Over 13-million Canadians tuned in to watch the Toronto Argonauts and the Calgary Stampeders battle for the CFL's 100th Grey Cup. Given the 35-22 Argo victory, the Stamps might want to consider redrawing their playbook.
So should governments.
One of Canada's biggest public policy challenges is a coming wave of retiring baby boomers. This will increase the draw on Old Age Security, the Guaranteed Income Supplement, the Canada Pension Plan, and other social programs such as health care while the number of workers left to fund it all will shrink.
How can Canada maintain the social safety net without taxing our children and grandchildren to death?
Over the years, governments have responded to the challenge by trying to increase productivity of the Canadian economy, especially labour productivity. Labour that produces more is worth more, earns more, and is paid more. If Canadian workers can be made more productive, this will offset a decline in the number of workers and preserve the tax revenues of government.
To enhance economic performance and boost productivity, governments have reached into their policy playbooks by reducing personal and corporate income taxes, eliminating corporate capital taxes, and lowering sales taxes. They have also cut red tape, signed international free trade agreements, increased spending on education and job training, and established special tax credits for R&D to stimulate the creation and adoption of productivity-enhancing technologies.
Despite all this, the results on the productivity front have not been stellar. Canada's productivity still lags behind many of our competitors. Out of the 34 OECD nations, Canada ranks 17th in labour productivity, and growth in total factor productivity is among the lowest in the G-7.
An impressive body of economic research demonstrates -- with growing consistency over time -- that thoughtful investments in public infrastructure boosts productivity and generates long-term economic growth.
The idea of investing in infrastructure as a means to enhance productivity is, however, largely missing from the public policy playbook, which has traditionally taken an ad hoc approach to infrastructure or restricted it to short-term economic stimulus. However, the research tells us that the benefits of infrastructure go well beyond fixing deteriorating assets or placating municipalities that have insufficient dollars for local infrastructure.
Infrastructure should not be seen as something that governments have to spend on but something they should invest in. Infrastructure is about productivity, economic performance, rising real incomes, and strengthening the social safety net for Canada's seniors, families, and children.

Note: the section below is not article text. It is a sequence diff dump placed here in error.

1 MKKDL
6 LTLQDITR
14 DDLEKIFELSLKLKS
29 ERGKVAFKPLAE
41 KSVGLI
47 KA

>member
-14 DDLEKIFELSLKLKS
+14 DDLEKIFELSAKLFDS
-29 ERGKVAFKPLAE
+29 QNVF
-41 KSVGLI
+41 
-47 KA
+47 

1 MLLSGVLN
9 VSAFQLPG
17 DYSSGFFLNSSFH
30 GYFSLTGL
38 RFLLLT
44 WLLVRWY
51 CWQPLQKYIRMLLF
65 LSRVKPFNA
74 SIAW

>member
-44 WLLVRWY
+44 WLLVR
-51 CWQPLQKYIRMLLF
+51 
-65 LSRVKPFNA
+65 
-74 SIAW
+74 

At the heart of the matter is the concept of investment -- the fuel of sustainable long-term economic growth. Investment comes in many forms, including private investment in new machinery and technology and public investment in education and vocational training. Public infrastructure investment in roads, bridges, power and water is also critical -- it's the "grease" that keeps the economy's gears turning.
Inadequate public infrastructure is a threat to long-term economic growth because it increases the costs of doing business. This results in a lower return to private investment. Lower returns -- smaller profits -- means less money to re-invest in efficiency-enhancing machinery, equipment, and technology. This means fewer jobs, less productive labour, lower economic output, and lower personal incomes.
Canadians should also understand that the impacts of infrastructure are not restricted to the economy. The social programs and benefits available to us are funded largely through taxation of personal incomes. If our individual incomes are not growing sufficiently over time, governments will find it increasingly difficult to fund important social priorities such as healthcare. The coming wave of retiring boomers will only work to increase that difficulty.
The idea of promoting long-term economic growth through a strategic and sustained re-investment in the nation's critical public infrastructure should be an important part of government's economic policy agenda. It deserves its own page in the public policy playbook.
On February 6, 2013, the Canada West Foundation released At the Intersection: The Case for Sustained and Strategic Public Infrastructure Investment, which demonstrates the link between public infrastructure investment and long-term economic growth. Download the report here.Suggest a correction